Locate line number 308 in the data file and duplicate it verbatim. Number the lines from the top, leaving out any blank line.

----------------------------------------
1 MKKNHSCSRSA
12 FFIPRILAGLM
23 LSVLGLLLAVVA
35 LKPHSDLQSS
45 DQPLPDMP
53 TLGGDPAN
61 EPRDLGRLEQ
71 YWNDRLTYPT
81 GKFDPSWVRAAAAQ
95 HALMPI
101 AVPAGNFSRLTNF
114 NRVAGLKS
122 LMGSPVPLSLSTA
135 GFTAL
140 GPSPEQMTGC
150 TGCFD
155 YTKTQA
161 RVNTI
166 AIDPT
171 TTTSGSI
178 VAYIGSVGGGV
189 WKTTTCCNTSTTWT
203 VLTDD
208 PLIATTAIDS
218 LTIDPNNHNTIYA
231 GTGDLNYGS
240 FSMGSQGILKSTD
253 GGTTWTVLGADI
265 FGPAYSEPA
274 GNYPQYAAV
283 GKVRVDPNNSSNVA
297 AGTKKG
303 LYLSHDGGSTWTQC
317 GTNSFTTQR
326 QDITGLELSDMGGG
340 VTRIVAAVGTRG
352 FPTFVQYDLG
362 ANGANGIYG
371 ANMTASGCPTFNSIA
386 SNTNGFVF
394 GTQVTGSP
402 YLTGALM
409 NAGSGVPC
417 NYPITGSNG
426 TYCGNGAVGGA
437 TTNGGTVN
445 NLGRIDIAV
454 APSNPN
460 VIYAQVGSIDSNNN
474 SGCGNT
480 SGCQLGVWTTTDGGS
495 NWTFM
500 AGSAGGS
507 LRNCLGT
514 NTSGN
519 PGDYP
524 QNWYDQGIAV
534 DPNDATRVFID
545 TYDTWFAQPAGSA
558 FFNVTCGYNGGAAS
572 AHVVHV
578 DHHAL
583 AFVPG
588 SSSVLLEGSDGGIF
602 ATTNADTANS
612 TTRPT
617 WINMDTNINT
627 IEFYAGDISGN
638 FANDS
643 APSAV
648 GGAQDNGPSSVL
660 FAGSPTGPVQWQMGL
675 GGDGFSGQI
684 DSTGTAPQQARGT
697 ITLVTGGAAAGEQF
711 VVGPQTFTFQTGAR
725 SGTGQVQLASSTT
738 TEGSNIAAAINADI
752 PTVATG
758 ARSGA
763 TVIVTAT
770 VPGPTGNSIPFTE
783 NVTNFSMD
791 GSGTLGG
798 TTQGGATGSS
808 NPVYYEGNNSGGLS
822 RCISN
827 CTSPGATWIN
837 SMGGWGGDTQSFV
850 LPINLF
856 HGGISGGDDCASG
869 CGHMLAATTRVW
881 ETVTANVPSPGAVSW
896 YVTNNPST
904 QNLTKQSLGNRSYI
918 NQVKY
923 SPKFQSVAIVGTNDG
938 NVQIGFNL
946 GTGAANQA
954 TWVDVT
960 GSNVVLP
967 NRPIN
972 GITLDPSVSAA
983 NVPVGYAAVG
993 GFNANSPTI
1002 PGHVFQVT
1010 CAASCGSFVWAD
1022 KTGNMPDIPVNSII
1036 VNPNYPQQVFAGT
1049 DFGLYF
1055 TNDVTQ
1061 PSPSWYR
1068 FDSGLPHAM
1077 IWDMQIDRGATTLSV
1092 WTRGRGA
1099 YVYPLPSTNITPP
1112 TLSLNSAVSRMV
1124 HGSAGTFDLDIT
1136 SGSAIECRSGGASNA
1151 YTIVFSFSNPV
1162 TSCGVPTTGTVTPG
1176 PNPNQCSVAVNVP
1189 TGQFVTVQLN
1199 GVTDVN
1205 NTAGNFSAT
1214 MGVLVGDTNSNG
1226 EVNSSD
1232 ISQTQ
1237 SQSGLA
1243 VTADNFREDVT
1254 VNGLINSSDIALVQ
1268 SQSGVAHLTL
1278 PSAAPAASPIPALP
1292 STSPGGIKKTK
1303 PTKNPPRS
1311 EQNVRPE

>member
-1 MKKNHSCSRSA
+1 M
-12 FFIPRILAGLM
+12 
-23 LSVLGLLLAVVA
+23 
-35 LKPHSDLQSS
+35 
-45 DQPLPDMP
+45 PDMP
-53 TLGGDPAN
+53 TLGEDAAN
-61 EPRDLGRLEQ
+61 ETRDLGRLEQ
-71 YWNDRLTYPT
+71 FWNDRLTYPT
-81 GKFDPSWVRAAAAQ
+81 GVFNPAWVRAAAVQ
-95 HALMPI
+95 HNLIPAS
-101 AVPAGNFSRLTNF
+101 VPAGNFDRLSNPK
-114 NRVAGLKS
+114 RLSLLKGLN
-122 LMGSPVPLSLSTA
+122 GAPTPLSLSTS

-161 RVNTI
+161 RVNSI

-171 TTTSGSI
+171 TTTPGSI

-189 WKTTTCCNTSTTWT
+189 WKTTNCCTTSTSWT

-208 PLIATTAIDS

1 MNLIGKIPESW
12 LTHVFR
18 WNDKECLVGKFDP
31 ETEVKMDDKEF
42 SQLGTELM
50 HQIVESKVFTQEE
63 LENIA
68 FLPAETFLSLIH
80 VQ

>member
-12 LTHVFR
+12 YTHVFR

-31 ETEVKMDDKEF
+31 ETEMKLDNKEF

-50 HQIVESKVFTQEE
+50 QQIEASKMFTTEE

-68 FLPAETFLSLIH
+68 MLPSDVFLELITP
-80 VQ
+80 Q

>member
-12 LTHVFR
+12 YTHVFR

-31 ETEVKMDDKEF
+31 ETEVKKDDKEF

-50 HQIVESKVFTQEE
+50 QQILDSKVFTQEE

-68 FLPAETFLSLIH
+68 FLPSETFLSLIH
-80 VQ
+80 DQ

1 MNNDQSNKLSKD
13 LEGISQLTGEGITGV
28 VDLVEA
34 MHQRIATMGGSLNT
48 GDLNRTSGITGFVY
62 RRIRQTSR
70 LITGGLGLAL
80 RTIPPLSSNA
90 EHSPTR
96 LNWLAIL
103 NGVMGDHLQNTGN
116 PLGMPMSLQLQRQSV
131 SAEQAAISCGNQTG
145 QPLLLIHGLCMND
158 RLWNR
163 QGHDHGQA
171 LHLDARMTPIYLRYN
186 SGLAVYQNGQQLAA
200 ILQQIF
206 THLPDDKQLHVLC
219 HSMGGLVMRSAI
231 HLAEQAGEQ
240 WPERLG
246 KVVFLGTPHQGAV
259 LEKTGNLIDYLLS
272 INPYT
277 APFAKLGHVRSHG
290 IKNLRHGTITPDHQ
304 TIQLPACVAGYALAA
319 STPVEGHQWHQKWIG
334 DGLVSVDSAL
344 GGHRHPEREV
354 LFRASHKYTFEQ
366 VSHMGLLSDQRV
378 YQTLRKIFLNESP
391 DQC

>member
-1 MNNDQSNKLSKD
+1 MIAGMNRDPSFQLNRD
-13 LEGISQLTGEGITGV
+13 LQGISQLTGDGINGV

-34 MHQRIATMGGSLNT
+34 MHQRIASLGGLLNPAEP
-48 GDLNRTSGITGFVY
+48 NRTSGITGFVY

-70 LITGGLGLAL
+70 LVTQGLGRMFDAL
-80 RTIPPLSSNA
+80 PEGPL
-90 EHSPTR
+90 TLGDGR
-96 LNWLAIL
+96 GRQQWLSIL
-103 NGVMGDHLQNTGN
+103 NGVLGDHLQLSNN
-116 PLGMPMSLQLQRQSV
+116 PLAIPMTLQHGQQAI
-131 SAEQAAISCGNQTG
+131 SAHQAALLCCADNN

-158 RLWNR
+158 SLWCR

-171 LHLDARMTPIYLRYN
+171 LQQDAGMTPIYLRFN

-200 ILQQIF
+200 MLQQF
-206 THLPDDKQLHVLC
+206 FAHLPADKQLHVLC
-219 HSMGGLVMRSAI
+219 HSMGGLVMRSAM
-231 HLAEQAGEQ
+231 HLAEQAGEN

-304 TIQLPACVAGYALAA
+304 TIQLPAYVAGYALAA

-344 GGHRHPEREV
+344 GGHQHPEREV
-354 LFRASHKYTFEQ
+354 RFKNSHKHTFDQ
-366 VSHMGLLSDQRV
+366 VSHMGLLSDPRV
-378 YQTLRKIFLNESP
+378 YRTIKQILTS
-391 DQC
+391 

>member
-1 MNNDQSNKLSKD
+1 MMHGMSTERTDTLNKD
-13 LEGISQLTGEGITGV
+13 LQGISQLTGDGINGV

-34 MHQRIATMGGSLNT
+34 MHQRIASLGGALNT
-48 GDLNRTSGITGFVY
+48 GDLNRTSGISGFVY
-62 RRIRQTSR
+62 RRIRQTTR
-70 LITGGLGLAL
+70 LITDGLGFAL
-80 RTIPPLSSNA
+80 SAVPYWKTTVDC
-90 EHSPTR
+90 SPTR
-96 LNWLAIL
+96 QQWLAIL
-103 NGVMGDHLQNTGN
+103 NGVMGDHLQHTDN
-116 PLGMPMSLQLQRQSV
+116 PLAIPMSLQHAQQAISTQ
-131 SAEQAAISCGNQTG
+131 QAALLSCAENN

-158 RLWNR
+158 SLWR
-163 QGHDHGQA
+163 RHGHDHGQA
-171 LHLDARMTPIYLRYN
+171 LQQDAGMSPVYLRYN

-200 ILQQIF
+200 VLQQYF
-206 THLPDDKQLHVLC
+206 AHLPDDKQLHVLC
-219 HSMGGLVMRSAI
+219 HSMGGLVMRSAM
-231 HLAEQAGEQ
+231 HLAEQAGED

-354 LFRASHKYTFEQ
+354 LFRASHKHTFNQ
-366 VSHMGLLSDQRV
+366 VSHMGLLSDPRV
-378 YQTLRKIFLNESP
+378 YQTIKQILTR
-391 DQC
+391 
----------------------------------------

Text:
-131 SAEQAAISCGNQTG